I was flipping through radio stations the other day, and between loud commercials, I heard a man lauding the virtues of cemeteries. I stopped to listen out of a general morbid fascination and a genuine curiosity about why people choose burial. Recently, Matt and I have been biking with Vilas in the nearby Catholic cemetery (more geese than Lake Como, but far fewer people), and I keep trying to decide if we’re being disrespectful, but since I doubt that either one of us will end up in a cemetery, I can’t summon the kind of solemn reverence for it that would dissuade me from running my dog there.
The man, whose job title I didn’t hear, was comparing the legacies left by family cabins (in his words, fleeting) to the legacies left by headstones and cemetery plots (in my words, creepy- and environmentally unfriendly). He spoke about Granddad’s cabin, sold out of the family two generations down the road and lost forever; he spoke about Granddad’s headstone, a marker for the family to visit ad infinitum (maybe a small exaggeration on his part). I did see his point, but I also think the kind of legacy he was talking about has more to do with where and how you live than where you are when you die.
So his comments made me think about places I go that feel charged with family legacy: in Minneapolis, it’s my grandparents’ church, Holy Rosary. In Wausau, it’s my parents’ home. In Michigan, it’s Little Girl’s Point.
I’ve written before about Little Girl’s Point, but on my last trip there in mid-October, I was able to share it with my good friend, Anna. Anna was our co-teacher in Hangzhou, our go-to-girl for all things school and city-related, and she also treated me to my first KTV experience. She got married in July and on September 1st, arrived at MSP to spend the semester teaching at White Bear Lake.
Anna at the scenic overlook on Powers Road in LGP.
In many ways, Anna and I are very similar: we are both short, we are both English teachers, we are both easily excited. As I watch her experience life in the US, I am constantly reminded of the Wonder Bubble I walked around in when I was in China. I love China with my whole heart (even the icky stuff), and Anna, as far as I can tell, loves the US with her whole heart (even the icky stuff). I was beyond excited to bring Anna to Lake Superior. It is- okay, arguably- our Yellow Mountain.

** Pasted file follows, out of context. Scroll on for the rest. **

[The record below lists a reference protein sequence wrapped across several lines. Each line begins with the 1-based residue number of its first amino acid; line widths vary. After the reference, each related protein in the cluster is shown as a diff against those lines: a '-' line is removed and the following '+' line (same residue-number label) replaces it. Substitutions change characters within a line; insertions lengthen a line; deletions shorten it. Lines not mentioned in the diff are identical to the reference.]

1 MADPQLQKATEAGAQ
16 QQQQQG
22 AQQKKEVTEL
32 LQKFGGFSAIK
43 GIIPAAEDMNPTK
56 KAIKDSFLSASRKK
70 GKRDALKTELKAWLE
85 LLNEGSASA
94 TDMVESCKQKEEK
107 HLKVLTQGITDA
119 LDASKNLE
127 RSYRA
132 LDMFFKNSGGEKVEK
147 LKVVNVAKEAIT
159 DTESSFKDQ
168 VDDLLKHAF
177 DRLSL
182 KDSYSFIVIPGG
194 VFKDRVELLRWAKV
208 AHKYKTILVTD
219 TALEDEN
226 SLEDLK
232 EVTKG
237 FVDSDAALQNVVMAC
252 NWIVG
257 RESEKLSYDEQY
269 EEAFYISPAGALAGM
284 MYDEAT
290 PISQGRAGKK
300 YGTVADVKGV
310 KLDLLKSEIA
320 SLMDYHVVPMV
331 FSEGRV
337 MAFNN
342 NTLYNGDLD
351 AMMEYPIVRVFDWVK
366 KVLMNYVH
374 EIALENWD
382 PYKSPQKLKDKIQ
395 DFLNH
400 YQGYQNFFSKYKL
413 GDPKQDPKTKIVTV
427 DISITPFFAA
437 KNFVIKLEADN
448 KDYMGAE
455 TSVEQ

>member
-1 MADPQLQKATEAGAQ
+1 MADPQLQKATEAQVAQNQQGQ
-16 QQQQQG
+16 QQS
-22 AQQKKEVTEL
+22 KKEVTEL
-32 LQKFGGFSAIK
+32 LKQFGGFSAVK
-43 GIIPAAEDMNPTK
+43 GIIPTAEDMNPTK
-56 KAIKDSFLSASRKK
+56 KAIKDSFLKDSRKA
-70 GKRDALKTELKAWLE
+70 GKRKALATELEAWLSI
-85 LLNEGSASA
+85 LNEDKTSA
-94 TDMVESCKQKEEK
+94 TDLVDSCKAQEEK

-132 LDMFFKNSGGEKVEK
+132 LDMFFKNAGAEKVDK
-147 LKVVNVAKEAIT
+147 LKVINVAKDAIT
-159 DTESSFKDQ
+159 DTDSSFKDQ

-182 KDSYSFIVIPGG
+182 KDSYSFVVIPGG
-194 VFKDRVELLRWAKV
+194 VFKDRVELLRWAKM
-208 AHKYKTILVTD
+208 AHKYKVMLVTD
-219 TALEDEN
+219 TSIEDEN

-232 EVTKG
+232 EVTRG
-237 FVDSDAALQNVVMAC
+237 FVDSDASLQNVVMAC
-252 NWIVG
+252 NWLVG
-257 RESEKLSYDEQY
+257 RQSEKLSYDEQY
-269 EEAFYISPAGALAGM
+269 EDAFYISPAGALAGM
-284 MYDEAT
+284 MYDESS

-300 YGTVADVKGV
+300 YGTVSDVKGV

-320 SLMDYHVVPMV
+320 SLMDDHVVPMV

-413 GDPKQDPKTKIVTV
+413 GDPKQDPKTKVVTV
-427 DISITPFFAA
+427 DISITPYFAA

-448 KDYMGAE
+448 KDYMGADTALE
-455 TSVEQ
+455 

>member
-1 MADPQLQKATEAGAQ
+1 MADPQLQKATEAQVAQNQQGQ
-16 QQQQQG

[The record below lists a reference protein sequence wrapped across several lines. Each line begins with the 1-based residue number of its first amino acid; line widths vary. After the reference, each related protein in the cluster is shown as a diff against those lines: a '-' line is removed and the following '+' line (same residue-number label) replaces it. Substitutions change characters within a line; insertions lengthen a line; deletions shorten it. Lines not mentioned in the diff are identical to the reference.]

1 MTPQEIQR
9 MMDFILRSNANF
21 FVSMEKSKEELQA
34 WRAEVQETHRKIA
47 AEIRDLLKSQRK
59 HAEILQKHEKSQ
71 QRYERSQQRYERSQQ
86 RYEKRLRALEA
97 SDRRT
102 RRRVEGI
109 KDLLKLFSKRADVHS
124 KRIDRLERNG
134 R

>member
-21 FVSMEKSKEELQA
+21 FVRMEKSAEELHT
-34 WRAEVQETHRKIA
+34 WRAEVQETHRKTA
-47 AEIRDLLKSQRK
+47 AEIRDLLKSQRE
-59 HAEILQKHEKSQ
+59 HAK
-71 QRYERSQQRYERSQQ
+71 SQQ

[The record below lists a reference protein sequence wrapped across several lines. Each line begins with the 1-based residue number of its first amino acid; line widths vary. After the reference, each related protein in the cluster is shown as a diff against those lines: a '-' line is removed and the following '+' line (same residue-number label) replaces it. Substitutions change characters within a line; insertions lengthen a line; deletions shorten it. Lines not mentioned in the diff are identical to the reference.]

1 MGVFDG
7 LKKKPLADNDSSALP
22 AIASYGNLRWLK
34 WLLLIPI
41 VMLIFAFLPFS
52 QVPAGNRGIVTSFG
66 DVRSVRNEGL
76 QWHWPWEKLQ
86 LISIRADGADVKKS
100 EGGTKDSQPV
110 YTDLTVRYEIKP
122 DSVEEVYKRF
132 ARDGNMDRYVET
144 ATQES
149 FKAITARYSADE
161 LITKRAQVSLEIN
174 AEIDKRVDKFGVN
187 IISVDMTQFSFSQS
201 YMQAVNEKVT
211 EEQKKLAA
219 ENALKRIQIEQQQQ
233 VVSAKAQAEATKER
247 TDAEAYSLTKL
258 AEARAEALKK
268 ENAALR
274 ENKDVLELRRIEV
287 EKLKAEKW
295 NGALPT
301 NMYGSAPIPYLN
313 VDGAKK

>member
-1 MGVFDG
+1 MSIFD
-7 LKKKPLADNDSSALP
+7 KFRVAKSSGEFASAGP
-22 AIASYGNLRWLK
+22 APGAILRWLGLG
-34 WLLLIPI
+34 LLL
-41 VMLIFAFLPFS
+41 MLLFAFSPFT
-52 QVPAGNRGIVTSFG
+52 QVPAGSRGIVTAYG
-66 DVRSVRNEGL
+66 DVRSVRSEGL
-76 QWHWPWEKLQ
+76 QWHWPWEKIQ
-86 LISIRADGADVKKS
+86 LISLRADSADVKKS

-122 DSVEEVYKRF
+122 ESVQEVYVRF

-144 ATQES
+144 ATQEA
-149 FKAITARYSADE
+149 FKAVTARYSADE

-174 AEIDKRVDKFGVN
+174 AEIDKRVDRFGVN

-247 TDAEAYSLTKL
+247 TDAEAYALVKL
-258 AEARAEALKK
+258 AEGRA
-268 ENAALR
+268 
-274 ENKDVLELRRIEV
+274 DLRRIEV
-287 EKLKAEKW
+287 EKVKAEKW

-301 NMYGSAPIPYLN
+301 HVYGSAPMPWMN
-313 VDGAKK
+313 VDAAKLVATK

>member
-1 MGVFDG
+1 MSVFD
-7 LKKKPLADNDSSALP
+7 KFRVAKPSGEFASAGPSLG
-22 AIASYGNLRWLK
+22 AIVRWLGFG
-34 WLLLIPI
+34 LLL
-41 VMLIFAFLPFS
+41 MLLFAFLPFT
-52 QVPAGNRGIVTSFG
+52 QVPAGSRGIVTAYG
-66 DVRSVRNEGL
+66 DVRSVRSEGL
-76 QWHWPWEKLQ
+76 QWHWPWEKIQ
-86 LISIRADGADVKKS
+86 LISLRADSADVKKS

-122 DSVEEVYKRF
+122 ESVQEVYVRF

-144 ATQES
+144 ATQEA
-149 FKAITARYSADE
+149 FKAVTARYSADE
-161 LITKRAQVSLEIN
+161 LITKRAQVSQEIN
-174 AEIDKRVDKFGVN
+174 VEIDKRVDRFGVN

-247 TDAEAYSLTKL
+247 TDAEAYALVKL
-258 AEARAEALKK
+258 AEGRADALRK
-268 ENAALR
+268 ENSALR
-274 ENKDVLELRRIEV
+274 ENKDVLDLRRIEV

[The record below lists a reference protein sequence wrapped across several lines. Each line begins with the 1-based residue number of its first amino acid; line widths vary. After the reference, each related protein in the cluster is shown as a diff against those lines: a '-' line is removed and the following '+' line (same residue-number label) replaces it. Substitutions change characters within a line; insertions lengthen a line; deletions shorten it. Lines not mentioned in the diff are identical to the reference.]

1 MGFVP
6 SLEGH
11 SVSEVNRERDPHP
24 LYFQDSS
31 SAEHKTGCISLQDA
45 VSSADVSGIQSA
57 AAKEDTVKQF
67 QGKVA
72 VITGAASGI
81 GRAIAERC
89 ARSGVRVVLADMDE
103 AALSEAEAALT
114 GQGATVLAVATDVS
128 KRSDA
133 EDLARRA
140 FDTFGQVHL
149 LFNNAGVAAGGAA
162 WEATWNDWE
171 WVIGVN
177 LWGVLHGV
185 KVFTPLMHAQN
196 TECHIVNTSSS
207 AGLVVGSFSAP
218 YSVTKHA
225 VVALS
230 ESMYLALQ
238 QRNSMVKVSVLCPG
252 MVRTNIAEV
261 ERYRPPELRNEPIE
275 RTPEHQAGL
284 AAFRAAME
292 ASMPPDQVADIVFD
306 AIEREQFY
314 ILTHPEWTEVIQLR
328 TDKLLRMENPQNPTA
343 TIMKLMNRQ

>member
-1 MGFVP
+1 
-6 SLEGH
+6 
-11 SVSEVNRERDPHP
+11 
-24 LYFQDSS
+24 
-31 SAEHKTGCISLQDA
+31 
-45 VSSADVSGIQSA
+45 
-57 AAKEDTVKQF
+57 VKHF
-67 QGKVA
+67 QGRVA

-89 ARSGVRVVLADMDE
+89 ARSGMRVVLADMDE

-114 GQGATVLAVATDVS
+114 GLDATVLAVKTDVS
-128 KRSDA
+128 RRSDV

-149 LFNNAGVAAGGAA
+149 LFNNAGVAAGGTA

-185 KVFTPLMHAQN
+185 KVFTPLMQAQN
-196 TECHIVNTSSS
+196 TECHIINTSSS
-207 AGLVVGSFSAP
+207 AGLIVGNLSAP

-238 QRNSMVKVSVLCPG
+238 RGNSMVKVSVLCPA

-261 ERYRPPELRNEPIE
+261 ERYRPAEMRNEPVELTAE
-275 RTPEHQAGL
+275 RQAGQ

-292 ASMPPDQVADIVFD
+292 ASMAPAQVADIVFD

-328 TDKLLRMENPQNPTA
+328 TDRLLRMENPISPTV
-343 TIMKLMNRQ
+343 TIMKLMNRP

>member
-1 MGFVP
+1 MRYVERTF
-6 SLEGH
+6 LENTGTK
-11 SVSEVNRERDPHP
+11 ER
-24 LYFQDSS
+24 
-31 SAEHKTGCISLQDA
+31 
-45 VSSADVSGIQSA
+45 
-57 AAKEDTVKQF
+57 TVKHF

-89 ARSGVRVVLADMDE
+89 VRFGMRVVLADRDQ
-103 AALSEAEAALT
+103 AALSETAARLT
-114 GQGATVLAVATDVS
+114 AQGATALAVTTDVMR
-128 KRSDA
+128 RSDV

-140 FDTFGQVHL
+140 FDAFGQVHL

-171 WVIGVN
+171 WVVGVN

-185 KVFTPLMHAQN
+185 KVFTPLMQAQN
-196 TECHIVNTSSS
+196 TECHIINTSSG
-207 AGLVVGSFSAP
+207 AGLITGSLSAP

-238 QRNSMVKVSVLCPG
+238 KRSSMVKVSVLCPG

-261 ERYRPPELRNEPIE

We spent the weekend picking apples at my parents’ cabin and touring around Little Girl’s Point, sharing with Anna the storied Oman Family History at the Point. We took her to our favorite restaurant (and yes, it might be the only nearby restaurant), Harbor Lights. She charmed us with stories of China and her husband and Chinese wedding traditions and her impressions of America. She took videos of nearly everything, including videos of the 18,000 deer we saw (which makes sense, since I’m convinced there are no animals left in China, save a few celebrity squirrels) and a 6-minute clip of How to Use a Jukebox, starring yours truly. While I chose songs, she translated for her students in her soft, pretty Chinese.
The Omans’: My great-grandparents’ home. My grandma grew up here. The lake was wild that day.
Anna taking a video of the waves.
My mom and Anna hauling discarded apples to the game camera, which later snapped some pretty pictures of grazing deer.
Anna picking apples.
Anna reaching for the high apples. She maneuvered this basket like a pro.
Sunset at the overlook.
One of my favorite parts of the weekend was Anna bonding with Vilas. She’s never really spent time with a dog, and they were in love by the end of the weekend.
Vilas is the first dog Anna’s ever walked. 🙂
Hiking along the water.
Down on the agate beach.
The waves and the blues in the sky and the water were impressive.
So to bring this back to cemeteries (smooth transition, yes?), no matter what cabins and homes change hands, I will always feel a connection here, and I will continue to spend as much time here as I can. And as far as my own legacy is concerned, repaying a small fraction of the hospitality I was shown in China to my dear friend Anna feels like a good start.